Mar 29, 2008

Plastic to pay taxes?

We are being encouraged to pay our taxes with plastic for "rewards" back. Should you take the bait?

Genetic Testing Gets Personal

Washington Post
Firms Sell Answers On Health, Even Love

Why high gold prices don't mean it's time to sell your jewelry


Shoddy home addition merits double damages

Milwaukee Journal

Mar 5, 2008

See the Grand Canyon flooded for beach restoration and read how this process endangered rafters in 2005

Here is my personal story about what happened when the feds flooded the Canyon for a similar restoration attempt in 2005:

Facing my 65th birthday, I was perplexed. I had been striving for retirement for many years and now, when I could retire comfortably, I couldn’t let go of my career. I was having too much fun.

After deciding to stay on for another five years or so, I began experiencing a letdown. I had worked for more than forty years and now I was just going to keep on working?

Adventure offer

Then—three days before my birthday—a friend on the verge of early retirement told me he was lifting weights to get in shape for a private whitewater rafting trip through the Grand Canyon. I admired my friend (and still do) for having this kind of adventure in his life and told him so.

Later, he sent me this email: “No promises here, but if you want to stay on a backup list for this year’s trip, let me know. Perfect conditioning is not a must, but you would have to be in condition to descend 5,000 vertical feet over a nine-mile route.”

I told him I was interested, and began walking six miles a day instead of my normal three—just in case.

The day before my 65th birthday, my friend told me there was an opening for the second half of the trip. I said I would think it over and give him an answer the next day.

I woke up after 1.00 a.m. and realized I was now 65. It just seemed so old…older than I felt. I decided to go rafting.

Research Reveals
I was bragging about the trip now, telling just about everyone I knew. Instead of turning 65 and having people inquiring about my retirement plans, they were asking me about my adventure.

But checking recent news releases from the Canyon, I was shocked to learn that multiple deaths occur there every year. For example, rafters drown, runners die of heat exhaustion, teenagers fall over the rim, campers get struck by lightning…And climbers fall to their death on Bright Angel, the trail I would be taking down to the river.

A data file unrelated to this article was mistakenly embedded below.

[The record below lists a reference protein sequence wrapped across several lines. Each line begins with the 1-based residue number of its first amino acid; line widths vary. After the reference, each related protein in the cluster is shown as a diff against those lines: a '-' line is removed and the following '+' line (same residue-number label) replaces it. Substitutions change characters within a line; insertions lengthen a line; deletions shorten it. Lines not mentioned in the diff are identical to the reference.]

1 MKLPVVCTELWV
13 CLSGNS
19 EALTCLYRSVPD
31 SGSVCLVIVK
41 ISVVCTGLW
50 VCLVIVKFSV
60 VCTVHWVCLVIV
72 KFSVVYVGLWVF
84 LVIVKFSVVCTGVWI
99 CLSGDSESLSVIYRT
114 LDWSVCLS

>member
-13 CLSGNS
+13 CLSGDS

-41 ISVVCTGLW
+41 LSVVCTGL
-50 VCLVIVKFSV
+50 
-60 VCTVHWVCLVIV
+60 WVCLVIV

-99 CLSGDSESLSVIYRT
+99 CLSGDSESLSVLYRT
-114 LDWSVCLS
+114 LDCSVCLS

I had to sign a waiver acknowledging that I was participating in a risky adventure and would hold no one liable if I was injured or killed.

Adventure Ho

I met up with a group of the rafters in Phoenix and we drove to the Grand Canyon by car. They were nice church-going professional men, but that night some were drinking to excess and slurring their words--despite the potentially dangerous trip we were about to make the next day.

It was 28 degrees the following morning and Bright Angel Trail was icy, muddy, narrow and straight down the Canyon if you stepped off it. Suddenly I was having second thoughts as:

A fear of heights kicked in;
I realized you can die doing what I was about to do;
My new friends were drinking too much; and
I had just learned that the federal government was going to be flooding the river while we were rafting!

So I changed my mind and didn’t make the climb down.

Before I made that decision, I’d been troubled about what I’d gotten myself into. As soon as I said I wasn’t going, I instantly felt better. And I laughed at myself for taking on too much adventure.

After saying good bye to my companions, I waited around and watched climbers coming up Bright Angel after completing the first half of the trip.

They trudged wearily over the rim, one by one, after a five-hour climb. Most wanted a drink at the hotel bar to toast their great accomplishment. A rafter in his early thirties told me he had been so drunk in the Canyon that, “I couldn’t remember my name.” Another man in his late fifties told me privately that, while he would remember the beauty of the Canyon for the rest of his life, he didn’t condone the excessive drinking. The rafters hauled whiskey, gin, wine and at least sixty cases of beer, enough for each to have a six pack a day.

Back in the Canyon, a tragedy was about to take place. The feds released a flood from Glen Canyon Dam for more than four days. It was an experiment to restore sand to the Colorado’s beaches and it created peril for my rafting friends. The river rose more than seven feet in some places and generated faster currents than normal. Beaches and camps disappeared under water. Hurtling downriver, the rafters had nowhere to land and dodged dangerous logs and driftwood ripped from the shoreline.
Unfortunately, a fireman from Phoenix who was rafting with another group drowned. His friends abandoned their rafts at Phantom Ranch and headed for the funeral.
Downriver, where there were not trails out of the Canyon, my friends had to scramble for high ground, where they were forced to stay for three days.

The rafts were too heavy to lift so day and night the crews floated, dragged, and pushed them to a shoreline that rose higher and higher. Then, as the water receded, the crews struggled to move the rafts to the river, hoping not to get stranded on land.

The rafters were not prepared for the flood because a river ranger told them it probably wasn’t going to happen and had no advice if it did.

When I got home to Madison I was so relieved to have bailed out , I was ready to accept ribbing about Glen’s Great Adventure. It didn’t come.

I’m sixty-eight now, still working--and not signing any more risk waivers!